Yes, he’s exercising his right to free speech. But, isn’t it sort of like shouting fire in a theater? It’s illegal to do so because a LOT of people are going to get hurt. If your free speech is going to incite violence, and you’re doing it with the INTENT to incite this violence, then I believe you should be held responsible for the violence that erupts as a result.

I don’t blame all Christians for the actions of the Westboro Baptist Church. I don’t blame all Muslims for what happened on 9/11. I don’t understand why we’re penalizing a group of Muslims who want to build a house of worship on the same island the World Trade Center stood on. It’s NOT directly on Ground Zero, and let’s just be honest; Manhattan is HARDLY holy ground. Visiting the remains of the WTC, I walked past bars, pawn shops, strip clubs/burlesque clubs, and smoke shops. On the same block as the memorial museum, there were prostitutes looking for a john.

In my opinion, if we’re going to stand for freedom of religion, speech, assembly, and protest, we have to be even handed. We can’t support the rights of one group and exclude another, simply because we don’t like what they have to say. I feel like we seem to be picking and choosing where and when we employ these rights, and when we remove them to serve some other cause. We’re taking dangerous turns with regards to the rights we guarantee our citizens, and I’m deathly afraid of where it’s going to lead us.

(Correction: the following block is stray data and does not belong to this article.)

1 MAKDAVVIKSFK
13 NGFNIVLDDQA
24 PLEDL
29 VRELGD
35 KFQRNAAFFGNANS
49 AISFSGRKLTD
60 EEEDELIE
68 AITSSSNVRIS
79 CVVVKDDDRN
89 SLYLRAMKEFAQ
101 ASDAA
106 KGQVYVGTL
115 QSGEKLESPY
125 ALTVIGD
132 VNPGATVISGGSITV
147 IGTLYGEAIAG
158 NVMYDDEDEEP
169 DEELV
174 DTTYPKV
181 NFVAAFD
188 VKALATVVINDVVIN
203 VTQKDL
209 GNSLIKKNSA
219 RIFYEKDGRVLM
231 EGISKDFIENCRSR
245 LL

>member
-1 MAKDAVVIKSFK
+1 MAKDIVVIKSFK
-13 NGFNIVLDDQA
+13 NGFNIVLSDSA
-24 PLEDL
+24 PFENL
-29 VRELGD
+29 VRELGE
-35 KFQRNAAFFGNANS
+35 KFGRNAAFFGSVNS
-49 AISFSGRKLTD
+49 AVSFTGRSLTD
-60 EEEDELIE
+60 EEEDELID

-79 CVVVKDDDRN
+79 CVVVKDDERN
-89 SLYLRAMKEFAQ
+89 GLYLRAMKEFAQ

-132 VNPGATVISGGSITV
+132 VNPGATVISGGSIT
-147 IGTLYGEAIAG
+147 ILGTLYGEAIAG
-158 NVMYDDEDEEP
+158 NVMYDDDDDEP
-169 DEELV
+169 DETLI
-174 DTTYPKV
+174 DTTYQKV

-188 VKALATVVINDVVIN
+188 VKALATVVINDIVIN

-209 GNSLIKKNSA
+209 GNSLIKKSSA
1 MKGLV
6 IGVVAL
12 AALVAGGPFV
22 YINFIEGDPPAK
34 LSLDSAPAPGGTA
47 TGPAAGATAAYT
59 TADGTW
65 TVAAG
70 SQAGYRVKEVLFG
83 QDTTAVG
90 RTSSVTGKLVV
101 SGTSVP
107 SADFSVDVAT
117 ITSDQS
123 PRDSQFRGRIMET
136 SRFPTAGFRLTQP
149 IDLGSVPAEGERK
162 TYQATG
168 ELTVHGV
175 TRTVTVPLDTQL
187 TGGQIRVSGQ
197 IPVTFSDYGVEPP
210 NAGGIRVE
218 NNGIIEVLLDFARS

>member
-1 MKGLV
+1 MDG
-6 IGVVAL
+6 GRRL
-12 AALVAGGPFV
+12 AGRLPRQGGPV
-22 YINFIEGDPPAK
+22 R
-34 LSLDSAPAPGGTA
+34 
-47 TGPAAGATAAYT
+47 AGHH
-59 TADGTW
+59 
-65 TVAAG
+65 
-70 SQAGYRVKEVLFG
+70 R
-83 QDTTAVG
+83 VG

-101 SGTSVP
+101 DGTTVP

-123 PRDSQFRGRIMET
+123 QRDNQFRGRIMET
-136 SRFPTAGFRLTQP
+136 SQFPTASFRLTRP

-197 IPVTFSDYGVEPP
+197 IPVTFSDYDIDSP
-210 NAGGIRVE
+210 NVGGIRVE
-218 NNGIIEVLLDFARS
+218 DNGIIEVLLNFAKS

Alright, I know this is a hotbutton issue. Go ahead, let me hear it; tell me where you stand.


  1. Honey, you hit the nail on the head. I couldn't agree more on every single word. I agree whole heartedly and have considered how dangerous it is for those over seas and what it will do to our already stellar "western" stigma that we have going on with much of the "eastern" world.

    Now, my only issue is the mosque on the ground of the 9/11 attacks. I do believe they have the right to build there, yes. I also believe it is a smack in the face to all the men, women and children who died there and the people who lost their lives attempting to save some of those people. How about one block over? If the attack wasn't made in the name of Allah by a Muslim extremist group, I would have no problem what-so-ever. I would feel the same way if the boy scouts initiated the attacks and wanted to build a lodge there.

  2. The thing is, it's actually NOT at Ground Zero.It's about 1/10th of a mile away, walking directions state that it's about a two minute walk. Whenever a building DOES rise on the grounds were the WTC fell, it could possible to see the community center. For now, though, neither location is visible to the other. Here's an awesome article that actually shows how far the two locations are from one another.